The Hess Corporation’s development of oil resources on Taĥċa Wakutėpi (Killdeer Mountain) on the edge of the North Dakota badlands threatens to destroy the integrity of a site sacred to tribes and important to historians, wildlife biologists, archaeologists and local landowners. In a June 2010 report on the preservation of North Dakota battlefields, the National Park Service wrote, “Each of North Dakota’s battlefields remains a good candidate for comprehensive preservation, but Killdeer Mountain is most at-risk. While exploratory oil well drilling has had little effect on the battlefield’s condition so far, industrial scale extraction of the sub-surface resources at Killdeer Mountain could destroy the landscape and associated view-sheds in the near future.”
Killdeer Mountain was the site of an attack by U.S. Army Brigadier General Alfred Sully against a traditional summer gathering of American Indians for trading, socializing and ceremonies. On July 28 and 29, 1864, the general’s troops killed an estimated 150 Dakota and Lakota warriors and executed uncounted women and children. They destroyed as many as 1,800 lodges, 200 tons of buffalo meat and dried berries, clothes and household utensils, tipi poles, travois, and piles of tanned hides and slaughtered horses and perhaps 3,000 dogs. It was the final significant battle in the Dakota-U.S. War of 1862, but its deliberate brutality led to other conflicts. Among the survivors of the Battle of Killdeer Mountain were Sitting Bull and his lieutenant, Gall, who would fight again at the Battle of Little Big Horn in 1876.
The mountain was a sacred site long before the battle. Dakota Goodhouse, an enrolled member of the Standing Rock Sioux Tribe, says, “Killdeer Mountain is a place people still go to pray, [and there are] still people at Fort Berthold who visit the site for vision quests.”
Gerard Baker, an enrolled member of the Three Affiliated Tribes and a former National Park Service superintendant, is 59. As a child, he learned the ceremonial importance of Taĥċa Wakutėpi from his father, who learned it from tribal elders. “He told us the stories of Singing Butte, where Earth-naming ceremonies once took place. Many of the ceremonies are lost because of time, but they are still extremely important. Medicine Hole is associated with lost ceremonies. Many were lost during the smallpox epidemic of 1837.” Baker explains that unless a ceremony’s owner sells or gives away the ceremony before he dies, it can no longer be performed. So many Indians died so quickly during the smallpox epidemic that they did not have time to ensure the survival of their ceremonies.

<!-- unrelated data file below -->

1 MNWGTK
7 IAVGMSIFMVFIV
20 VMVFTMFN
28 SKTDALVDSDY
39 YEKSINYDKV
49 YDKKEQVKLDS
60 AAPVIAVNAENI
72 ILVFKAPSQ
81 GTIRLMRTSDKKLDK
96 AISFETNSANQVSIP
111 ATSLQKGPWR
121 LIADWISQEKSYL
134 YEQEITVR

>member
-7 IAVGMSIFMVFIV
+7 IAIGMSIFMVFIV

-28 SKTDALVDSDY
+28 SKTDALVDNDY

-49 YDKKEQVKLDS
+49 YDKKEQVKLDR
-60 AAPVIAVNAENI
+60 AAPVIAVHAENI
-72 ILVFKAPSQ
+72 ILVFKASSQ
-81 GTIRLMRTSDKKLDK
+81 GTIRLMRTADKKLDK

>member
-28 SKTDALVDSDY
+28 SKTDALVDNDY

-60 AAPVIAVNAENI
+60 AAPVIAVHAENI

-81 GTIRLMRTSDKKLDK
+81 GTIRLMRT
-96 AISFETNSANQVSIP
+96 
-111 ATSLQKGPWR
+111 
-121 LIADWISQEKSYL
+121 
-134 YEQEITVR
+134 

Sioux leader Sitting Bull, left, and Hunkpapa Chief Gall survived the Battle of Killdeer Mountain. (AP; Courtesy National Archives)
But the spirits still live on Singing Butte. “The spirits live in different areas throughout the Dakotas in various buttes from Canada to the South Dakota line. The Hidatsa consider that their ancestral territory,” says Baker. Other lifeways that once took place on Killdeer Mountain included burials, fasting, trapping to get eagle feathers, deer-hunting and dressing.
A fundamental problem—and one of the challenges in opposing oil drilling on the mountain—says Baker, is that “not enough people know about the ceremonies. Even though people know the site is sacred, not so many know about the ceremonies.” He has a very pragmatic approach to dealing with Hess’s current oil drilling proposals. “I wish we could say ‘No drilling,’ but that’s not going to happen. They’re going to get that oil one way or the other.… We could hold up protest signs, but I think education would work better,” says Goodhouse. “I feel the issue is people don’t care because they don’t know” about Killdeer Mountain’s cultural or historical significance. “In an ideal world, there would be no wells near that area, but I have to be a realist. My suggestion is to drill laterally” for four miles, instead of the two miles of lateral drilling Hess is planning.
Opponents have won two concessions. “They have agreed that if they come across artifacts they will cease operations. But I know from experience that road companies do not stop development to save what’s there. They call in salvage archaeologists to survey,” says Goodhouse.
Richard Rothaus, president of Trefoil Cultural and Environmental, an archaeological consulting firm, had been planning to look at the Killdeer battlefield in 2014 or 2015, but when he heard about the imminent oil drilling there, he got permission to do a quick surface survey. He found three sites, two of them major. “This is an area that could have good, important information about the battle. It would be a shame to see it torn up without some work.”